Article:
Most people can’t travel every day of the year. We schedule our travel just like we did when we were working. It gives us something to look forward to and we can plan to get the best rates. However, we also like to be free to take advantage of a great deal at any time. So I plan for those travel trips that make sense and stay flexible and maybe a little spontaneous when a good deal comes up.
For me family ranks at the top of or retirement plans. We could pick-up and move somewhere cheaper but we want to stay close to our kids and grand-kids. Before you retire make sure you consider this so that you and if your spouse or significant other are on the same page.
Work these things out before you pull the plug. Moving away someplace less expensive might not end up less expensive if you are paying big bucks to travel back and forth to see your family all the time. That is pretty much what we considered for the decision we made.
I make a point of maintaining a social life. Whether it is at your favorite coffee shop, your church, or the gym, you need an outlet for conversation and human interaction. Early retirement could become a drag if you become a recluse (unless that is what makes you happy) and lose contact with what is happening with people you care about or your community.
Volunteer, join a local club that interest you, do whatever you can to get out there and show-off your early retired Leisure Freakiness. I made many new friends at an independently owned local coffee shop. I also did volunteer work to help my town’s parks and recreation team maintain mountain bike trails that surround my community. There are many opportunities to stay engaged.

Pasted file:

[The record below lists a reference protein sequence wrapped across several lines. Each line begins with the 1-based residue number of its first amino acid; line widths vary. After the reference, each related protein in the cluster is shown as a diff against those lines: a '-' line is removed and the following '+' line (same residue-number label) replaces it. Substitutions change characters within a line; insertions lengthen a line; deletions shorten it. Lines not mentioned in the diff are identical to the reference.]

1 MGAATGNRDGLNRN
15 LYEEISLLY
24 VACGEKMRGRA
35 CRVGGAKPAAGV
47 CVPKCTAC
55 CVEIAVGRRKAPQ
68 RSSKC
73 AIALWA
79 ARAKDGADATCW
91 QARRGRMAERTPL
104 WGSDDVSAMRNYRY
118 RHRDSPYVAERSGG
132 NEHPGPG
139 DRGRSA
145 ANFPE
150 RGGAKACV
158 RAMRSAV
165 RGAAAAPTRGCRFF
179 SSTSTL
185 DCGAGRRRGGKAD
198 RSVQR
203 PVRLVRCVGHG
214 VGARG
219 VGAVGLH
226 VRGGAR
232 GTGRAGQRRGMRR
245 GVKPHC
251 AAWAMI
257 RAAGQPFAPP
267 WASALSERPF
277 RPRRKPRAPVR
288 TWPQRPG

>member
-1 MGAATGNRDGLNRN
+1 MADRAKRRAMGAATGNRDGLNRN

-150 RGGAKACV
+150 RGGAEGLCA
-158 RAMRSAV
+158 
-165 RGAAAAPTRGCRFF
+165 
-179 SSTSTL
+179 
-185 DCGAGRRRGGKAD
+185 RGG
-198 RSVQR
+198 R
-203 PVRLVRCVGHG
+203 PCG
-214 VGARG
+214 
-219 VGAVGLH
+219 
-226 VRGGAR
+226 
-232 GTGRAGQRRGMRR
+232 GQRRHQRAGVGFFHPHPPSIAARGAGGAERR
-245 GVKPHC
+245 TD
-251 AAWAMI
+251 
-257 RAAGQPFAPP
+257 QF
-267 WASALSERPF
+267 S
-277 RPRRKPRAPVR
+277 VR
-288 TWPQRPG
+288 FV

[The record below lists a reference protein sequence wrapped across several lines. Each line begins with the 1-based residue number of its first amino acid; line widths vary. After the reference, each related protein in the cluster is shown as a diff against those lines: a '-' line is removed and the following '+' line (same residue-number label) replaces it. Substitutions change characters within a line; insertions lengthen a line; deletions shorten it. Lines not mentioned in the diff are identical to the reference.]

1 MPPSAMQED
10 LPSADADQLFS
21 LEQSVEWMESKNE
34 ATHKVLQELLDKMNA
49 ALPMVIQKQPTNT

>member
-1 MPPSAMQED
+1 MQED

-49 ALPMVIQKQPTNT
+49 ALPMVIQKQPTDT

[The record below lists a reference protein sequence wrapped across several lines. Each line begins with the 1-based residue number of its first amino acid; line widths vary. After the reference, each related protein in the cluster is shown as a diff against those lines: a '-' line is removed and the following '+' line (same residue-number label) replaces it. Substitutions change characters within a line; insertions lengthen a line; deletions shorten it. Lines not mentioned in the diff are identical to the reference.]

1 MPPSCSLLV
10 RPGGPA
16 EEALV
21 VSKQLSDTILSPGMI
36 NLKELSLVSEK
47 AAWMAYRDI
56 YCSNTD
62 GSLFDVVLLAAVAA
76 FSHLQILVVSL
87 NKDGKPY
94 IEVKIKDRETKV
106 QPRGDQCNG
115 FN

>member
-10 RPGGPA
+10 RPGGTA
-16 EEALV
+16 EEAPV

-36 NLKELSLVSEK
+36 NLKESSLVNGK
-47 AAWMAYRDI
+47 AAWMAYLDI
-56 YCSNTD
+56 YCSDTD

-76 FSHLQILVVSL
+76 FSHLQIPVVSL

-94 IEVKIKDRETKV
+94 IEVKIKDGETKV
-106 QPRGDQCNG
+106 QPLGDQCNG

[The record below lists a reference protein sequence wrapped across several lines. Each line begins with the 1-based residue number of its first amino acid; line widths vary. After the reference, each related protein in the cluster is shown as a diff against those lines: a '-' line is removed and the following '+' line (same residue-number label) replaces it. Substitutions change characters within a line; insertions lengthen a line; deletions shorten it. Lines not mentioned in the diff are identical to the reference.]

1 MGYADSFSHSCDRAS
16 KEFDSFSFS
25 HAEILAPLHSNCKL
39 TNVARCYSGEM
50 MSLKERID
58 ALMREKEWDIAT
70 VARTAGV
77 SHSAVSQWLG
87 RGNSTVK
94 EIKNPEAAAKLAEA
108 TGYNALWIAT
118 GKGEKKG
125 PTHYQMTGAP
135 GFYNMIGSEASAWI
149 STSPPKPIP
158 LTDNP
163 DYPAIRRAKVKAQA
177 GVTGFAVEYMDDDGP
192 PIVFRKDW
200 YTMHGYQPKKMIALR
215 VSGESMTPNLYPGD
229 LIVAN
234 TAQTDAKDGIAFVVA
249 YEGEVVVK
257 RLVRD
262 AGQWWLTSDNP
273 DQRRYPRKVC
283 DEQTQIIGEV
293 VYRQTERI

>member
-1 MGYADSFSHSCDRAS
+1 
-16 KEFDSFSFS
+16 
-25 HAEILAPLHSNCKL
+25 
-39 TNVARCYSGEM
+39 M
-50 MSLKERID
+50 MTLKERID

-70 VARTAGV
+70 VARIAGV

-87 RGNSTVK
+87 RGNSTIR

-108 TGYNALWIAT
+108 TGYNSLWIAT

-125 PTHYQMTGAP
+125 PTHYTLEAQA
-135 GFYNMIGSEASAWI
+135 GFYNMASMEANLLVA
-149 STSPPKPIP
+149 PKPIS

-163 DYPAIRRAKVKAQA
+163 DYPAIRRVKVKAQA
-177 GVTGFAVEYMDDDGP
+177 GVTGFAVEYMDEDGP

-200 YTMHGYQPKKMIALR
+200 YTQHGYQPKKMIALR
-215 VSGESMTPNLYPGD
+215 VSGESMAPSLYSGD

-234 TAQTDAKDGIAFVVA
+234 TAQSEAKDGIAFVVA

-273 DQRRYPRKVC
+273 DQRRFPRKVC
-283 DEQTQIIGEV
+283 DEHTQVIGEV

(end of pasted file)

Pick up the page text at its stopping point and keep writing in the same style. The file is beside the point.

I have always planned on living the “retire early and often” lifestyle in retirement. So I am always open to interesting opportunities that I consider something I would love to get involved with or learn about. I have had the pleasure of accepting a couple of these opportunities since my first retirement.
Even though I have no specific positions or areas of interest to focus another opportunity pursuit while I am enjoying retirement number two, I am always open to the fact that sometime during this journey there may come another.
8- Personal Growth
Make a goal to always stay curious in retirement. When anything you have interest in comes up then take the time to research the snot out of it. Strive to always learn new things. Consider this as a way to invest in your own self-development. Always learn and gain new skills in areas you enjoy and want to pursue.
This not only exercises your brain but by constantly gaining knowledge you stay relevant. I will note something down that I am wondering about and then make time to learn everything I can about it. Some of it is useful for business or employment and other times it’s about my hobbies or the world.
As a retiree we have the time to explore all kinds of new concepts or skills and make our self-development and learning new things an adventure in itself. I call it the personal growth adventure.
There is no disputing that having a plan to retire to something will make early retirement much more enjoyable. Retirement is the perfect time to reinvent yourself and your life.